Going Toward The Light

Film, Observatory

I took this just before I left Nice. I’m beginning to see why older people move to sunny climes. Some of us clearly crave warmth and light as we age, just as the young love night. I write enough about darkness to not want it in my waking hours, and have always been drawn to Southern regions. Watching the hard lines shifting between light and dark gives one a sense of diurnal time.

My friend Roger (from the North of England) seeks out the reverse, and drags his slender wife to freezing dark zones of the world for their holidays. ‘Where are you off to this year?’ I’ll ask and he’ll say ‘We’re thinking of Iceland’ as if he was considering the West Indies.

My love of light extends to exotic novels and artists like De Chirico. The Ottoman rulers had a horror of shadow – they thought death dwelt there, and often went to great lengths to avoid right-angles that would allow shadows to form in their courtyards.

Keep your countryside but show me city streets in fierce light. There was a wonderful New York photographer whose name escapes me, whose photographs of people walking across roads and rooftops at sunset used to grace my walls. Clues, anyone?

12 comments on “Going Toward The Light”

  1. I went to Nice once, but the image I brought back of it is of dark canyons, big compact four- or five-story blocks which only got light when the sun aligned itself with the streets. I felt as if the whole city was one solid block of concrete buildings one had slashed streets into with a big knife. Granted, I just stayed in the city itself, didn’t stray to the beaches and promenades. And I brought back two nice original Chas Addams collections from a small second hand bookshop.

    Which seemed consistent with the gloomy overall feeling that short stay inspired.

  2. admin says:

    Valid point, Marcel – I’ve seen it like that often in winter. It’s like four cities in one; the port, the promenade, the old town, the modern quartier. Most of it isn’t pretty, but I still think some parts are sublime.

  3. “Valid point, Marcel”

    Thank you, Fowler! ^____^

  4. Brian says:

    I think your comment went straight over Christopher’s head Patrick. Perhaps it’s an English thing. That sort of name usage certainly doesn’t fly here in Australia.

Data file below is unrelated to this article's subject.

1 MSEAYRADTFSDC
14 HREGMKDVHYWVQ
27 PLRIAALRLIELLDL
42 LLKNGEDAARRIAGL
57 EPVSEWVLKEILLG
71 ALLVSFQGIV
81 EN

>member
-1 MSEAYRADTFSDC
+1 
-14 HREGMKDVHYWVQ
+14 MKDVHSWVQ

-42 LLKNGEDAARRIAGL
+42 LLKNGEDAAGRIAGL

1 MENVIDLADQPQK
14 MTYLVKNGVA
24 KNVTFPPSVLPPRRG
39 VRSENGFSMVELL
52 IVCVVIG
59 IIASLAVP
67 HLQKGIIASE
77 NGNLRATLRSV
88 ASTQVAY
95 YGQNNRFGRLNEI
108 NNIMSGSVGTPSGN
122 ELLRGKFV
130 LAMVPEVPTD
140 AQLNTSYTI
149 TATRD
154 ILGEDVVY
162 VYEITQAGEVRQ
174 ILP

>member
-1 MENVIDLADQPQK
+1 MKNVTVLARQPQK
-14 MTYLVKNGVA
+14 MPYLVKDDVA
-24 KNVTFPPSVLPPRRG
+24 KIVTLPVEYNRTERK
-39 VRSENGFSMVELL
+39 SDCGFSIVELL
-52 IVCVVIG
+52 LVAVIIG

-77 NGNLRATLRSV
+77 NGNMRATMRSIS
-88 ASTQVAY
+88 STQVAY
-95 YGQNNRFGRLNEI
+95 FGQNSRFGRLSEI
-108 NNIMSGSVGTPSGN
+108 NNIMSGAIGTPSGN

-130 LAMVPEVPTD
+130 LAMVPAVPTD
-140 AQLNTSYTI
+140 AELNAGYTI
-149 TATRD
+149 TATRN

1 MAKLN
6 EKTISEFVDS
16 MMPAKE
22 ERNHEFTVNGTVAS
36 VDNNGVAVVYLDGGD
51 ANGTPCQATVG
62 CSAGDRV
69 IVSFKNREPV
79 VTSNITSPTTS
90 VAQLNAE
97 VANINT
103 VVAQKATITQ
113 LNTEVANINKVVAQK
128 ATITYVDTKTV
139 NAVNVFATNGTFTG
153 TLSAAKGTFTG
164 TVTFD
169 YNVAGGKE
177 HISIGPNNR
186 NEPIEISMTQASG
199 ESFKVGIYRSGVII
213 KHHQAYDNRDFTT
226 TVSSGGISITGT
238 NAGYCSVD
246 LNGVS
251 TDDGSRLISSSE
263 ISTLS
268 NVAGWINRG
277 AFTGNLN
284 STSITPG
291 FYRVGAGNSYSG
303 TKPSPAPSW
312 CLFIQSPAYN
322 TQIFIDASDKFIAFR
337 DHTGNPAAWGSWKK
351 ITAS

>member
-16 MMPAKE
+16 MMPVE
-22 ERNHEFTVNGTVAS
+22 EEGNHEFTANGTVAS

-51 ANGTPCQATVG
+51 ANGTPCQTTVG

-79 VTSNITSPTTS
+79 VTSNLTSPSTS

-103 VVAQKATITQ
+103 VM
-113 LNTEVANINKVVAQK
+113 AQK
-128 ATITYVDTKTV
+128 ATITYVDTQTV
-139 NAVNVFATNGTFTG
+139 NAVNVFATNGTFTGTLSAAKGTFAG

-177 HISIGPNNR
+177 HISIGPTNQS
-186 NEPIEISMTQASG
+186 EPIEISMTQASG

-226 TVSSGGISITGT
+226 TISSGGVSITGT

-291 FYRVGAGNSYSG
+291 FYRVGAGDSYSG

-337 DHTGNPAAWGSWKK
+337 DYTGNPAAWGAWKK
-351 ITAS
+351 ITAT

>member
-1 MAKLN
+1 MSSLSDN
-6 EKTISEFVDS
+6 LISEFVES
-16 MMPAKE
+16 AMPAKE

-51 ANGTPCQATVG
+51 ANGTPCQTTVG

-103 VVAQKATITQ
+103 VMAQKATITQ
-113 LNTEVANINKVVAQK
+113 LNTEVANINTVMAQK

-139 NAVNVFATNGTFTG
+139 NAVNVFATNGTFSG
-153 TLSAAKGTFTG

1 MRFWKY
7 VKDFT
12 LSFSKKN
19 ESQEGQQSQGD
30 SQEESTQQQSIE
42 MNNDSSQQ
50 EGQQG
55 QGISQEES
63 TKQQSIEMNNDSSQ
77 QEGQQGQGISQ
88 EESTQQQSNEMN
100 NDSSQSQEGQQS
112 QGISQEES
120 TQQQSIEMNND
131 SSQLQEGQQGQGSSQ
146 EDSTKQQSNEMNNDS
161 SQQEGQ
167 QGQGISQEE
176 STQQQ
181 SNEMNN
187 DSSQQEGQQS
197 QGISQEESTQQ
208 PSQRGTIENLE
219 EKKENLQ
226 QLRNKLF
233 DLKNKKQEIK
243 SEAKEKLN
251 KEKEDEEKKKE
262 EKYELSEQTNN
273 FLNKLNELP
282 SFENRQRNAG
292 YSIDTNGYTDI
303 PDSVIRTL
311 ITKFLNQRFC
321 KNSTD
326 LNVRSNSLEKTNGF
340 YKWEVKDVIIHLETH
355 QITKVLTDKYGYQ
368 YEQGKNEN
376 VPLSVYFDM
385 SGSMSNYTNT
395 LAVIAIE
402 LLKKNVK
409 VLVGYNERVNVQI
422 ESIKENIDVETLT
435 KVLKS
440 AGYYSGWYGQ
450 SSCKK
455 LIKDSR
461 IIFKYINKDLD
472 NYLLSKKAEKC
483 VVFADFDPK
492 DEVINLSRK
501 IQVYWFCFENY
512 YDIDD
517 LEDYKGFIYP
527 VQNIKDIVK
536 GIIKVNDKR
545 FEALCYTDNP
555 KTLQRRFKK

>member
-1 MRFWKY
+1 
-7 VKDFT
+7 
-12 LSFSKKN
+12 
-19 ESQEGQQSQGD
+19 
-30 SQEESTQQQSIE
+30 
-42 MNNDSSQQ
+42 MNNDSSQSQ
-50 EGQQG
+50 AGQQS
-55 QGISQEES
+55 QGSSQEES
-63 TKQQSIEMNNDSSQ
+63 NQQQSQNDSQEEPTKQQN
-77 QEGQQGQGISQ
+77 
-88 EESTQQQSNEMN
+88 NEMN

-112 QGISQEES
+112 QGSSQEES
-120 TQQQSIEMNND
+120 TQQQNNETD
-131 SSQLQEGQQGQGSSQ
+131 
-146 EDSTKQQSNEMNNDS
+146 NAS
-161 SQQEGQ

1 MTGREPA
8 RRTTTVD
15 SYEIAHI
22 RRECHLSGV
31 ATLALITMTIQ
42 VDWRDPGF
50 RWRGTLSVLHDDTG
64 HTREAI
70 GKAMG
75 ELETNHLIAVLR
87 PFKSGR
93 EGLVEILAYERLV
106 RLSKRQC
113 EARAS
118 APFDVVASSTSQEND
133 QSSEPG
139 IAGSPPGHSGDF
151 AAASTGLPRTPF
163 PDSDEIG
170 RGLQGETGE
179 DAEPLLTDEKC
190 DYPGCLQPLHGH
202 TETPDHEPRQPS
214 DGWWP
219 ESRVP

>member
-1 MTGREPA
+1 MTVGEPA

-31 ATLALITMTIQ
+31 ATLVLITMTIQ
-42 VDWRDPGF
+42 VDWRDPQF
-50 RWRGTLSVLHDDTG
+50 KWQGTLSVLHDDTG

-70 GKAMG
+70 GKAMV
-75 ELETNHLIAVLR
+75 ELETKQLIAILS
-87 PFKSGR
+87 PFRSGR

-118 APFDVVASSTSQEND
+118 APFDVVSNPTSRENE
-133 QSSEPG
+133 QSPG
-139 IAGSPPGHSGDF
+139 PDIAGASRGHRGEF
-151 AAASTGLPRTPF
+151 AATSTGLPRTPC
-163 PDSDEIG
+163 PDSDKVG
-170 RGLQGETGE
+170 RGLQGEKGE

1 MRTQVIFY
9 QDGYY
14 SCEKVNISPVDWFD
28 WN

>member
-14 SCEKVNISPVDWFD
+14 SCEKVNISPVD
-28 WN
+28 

5. Alan Morgan says:

    I prefer a bourbon.

  6. @ Brian: he seems to have my last name confused with my last, which happens often enough, though it’s surprising, from Chris.

  7. Alan Morgan says:

    What about that crocodile documentary fron the 80s? They called the expert ‘Dundee’ all the time and it’s pretty clear that if you listen his christian name is more properly ‘Mick’.

    Once again we see how it’s one rule for fish-out-of-water antipodean poachers engaged in high-jinks that mock 80s New York society – and another for London-based authors (that mention Sondheim a lot).

  8. Anne Fernie says:

    It happens to me all the time and has done since I was at school. People hear my name once and it is ‘Fernie’ forever – odd.

  9. Helen Martin says:

    I have an artist nephew whose work is reviewed fairly often and it feels odd to see him referred to as ‘McSavaney’, as if that were what you would call him. It doesn’t seem odd to refer to ‘Picasso’ or ‘Dickens’ without a first name or title, but it does when you know the person.

  10. admin says:

    Hi Patrick –

    Yes, I did confuse the two names – as well as regular writing I have to run two sites a day and working from a laptop, going from one Wi-Fi to another, I have to rush. Mind you, the Marcel Marceau connection could be exploited…

  11. Helen Martin says:

    Don’t apologize, Chris. Something like that just gives us more to natter on about. This conversation sometimes seems to just head off into the blue with no concern about where you started from.

  12. karin says:

    Martin er Helen you are right. I love reading the comments and following the conversations on this site as much as I enjoy seeing what Christopher has in store for us today. What a delightfuly witty & silly group.

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